Who, Me? Bid a fond farewell to the weekend and buckle up for the new week with a slightly NSFW example of the breed we like to call Who, Me?
Today's tale comes from "Trent" (which is most certainly not his name) and takes us back in time to his university days.
Entering higher education in the period between the late 1980s and early 1990s, Trent was a product of the home computer fad of the era, "having been brought up on the Peeks And Pokes of the C64 and built-like-a-brick-s**thouse Research Machines 480Z in school."
We're pretty sure Trent is referring to the Research Machines LINK 480Z, a 8-bit micro that could be networked to a Research Machines 380Z, which would perform file server duties. The Z80-based machines were sold mainly into education and dropped into BASIC, or a variant of CP/M, when powered up. Research Machines followed up the 480Z with the Intel 80186-based Nimbus PC-186 before going full-PC compatible until RM gave up on the hardware game in 2014.
For Trent, however, fresh from the 480Z experience, university life brought with it the impossibly glamorous world of the IBM PS/2s lurking in the computer lab. "With Harvard Graphics and a new-fangled CD-ROM drive!"
"A mate who worked for the local county council back home," he told us, "had given me a floppy with a file named 'Head 42' and told me to have a look when there weren't many people around."
Trent realised he'd misunderstood the filename when he popped the disk into a drive of a PC in an empty lab. He was presented with some terribly pixelated smut, an animation of three people doing something vaguely recognisable as NSFW.
"Looking back," he said, "I guess it was fairly high-tech computer pr0n for the era."
The nameless educational establishment had recently rolled out an update to the PCs, which saw them autorun a simple menu to allow students to select applications (word processing and so on) with the press of a key rather than having to remember a sequence of commands.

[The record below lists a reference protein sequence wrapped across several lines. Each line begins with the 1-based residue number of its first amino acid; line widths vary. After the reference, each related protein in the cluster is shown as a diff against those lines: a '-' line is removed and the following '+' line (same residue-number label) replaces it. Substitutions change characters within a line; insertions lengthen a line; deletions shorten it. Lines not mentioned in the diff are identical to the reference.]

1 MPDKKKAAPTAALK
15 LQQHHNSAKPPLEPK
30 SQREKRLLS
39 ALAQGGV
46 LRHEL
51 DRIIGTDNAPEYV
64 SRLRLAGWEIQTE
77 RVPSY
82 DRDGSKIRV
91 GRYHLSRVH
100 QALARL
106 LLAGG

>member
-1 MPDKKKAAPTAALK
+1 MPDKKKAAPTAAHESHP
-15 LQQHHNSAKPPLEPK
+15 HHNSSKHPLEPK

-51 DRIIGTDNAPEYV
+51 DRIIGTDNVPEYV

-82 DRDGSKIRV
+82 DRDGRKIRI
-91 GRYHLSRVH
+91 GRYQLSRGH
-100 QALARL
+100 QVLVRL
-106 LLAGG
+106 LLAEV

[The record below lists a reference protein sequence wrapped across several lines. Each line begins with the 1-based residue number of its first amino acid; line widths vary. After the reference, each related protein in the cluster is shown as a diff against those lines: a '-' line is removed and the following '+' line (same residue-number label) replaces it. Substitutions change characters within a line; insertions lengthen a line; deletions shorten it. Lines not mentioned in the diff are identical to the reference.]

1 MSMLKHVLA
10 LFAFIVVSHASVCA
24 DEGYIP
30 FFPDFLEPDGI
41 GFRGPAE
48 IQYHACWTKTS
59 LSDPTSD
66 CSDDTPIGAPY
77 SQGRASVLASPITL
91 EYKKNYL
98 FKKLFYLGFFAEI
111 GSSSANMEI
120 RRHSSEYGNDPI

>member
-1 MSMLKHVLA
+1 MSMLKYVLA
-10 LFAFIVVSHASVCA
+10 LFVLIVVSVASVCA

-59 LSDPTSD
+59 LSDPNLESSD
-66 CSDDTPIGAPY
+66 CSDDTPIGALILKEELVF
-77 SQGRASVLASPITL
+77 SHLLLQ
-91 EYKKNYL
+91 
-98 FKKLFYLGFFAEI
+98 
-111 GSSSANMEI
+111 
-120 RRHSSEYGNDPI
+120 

"However," said Trent, "it was simple to break out and get back into DOS."
Later, over the ludicrously cheap student beer of the time, Trent and a chum pondered if it was possible to fiddle with this simple boot menu and make anything run on startup.
"Back in the empty lab that evening (might have been straight from the students union bar after an extended lunch...) we found that not only would it boot any old file, but it would also work over the basic network."
Curious to see if they could, the duo pointed all the PCs in the lab ("might have been 40 to 50 machines") at Trent's blocky X-rated flick. To their delight, it seemed to work.
"It seemed like a good idea at the time," he told us with what sounds a like a tiny bit of remorse.
They were back in the bar for last orders.
It is unknown how many innocents found themselves trying to work out what the pixel animation was showing, but by the time Trent rocked up at the computer lab the next day he found it closed "for maintenance" (as it remained for a few days).
A rumour circulated among the students, frustrated that they could not complete assignments, that smut had been found.
The duo swore never to confess their sin, until today, and "amazingly were never found out."
"I still have the original 3.5-inch floppy somewhere."
Trent is now in his 50s and "quite ashamed of what we did."
Indeed he should be. Youth and beer do not excuse the pushing of pixelly pr0n onto the unsuspecting.
Ever done something in your youth that leaves you still gnawing a knuckle or two decades on? Would you forgive Trent or condemn him for his unacceptable behaviour? Pop your judgement in the comments and email your own confession to Who, Me? ®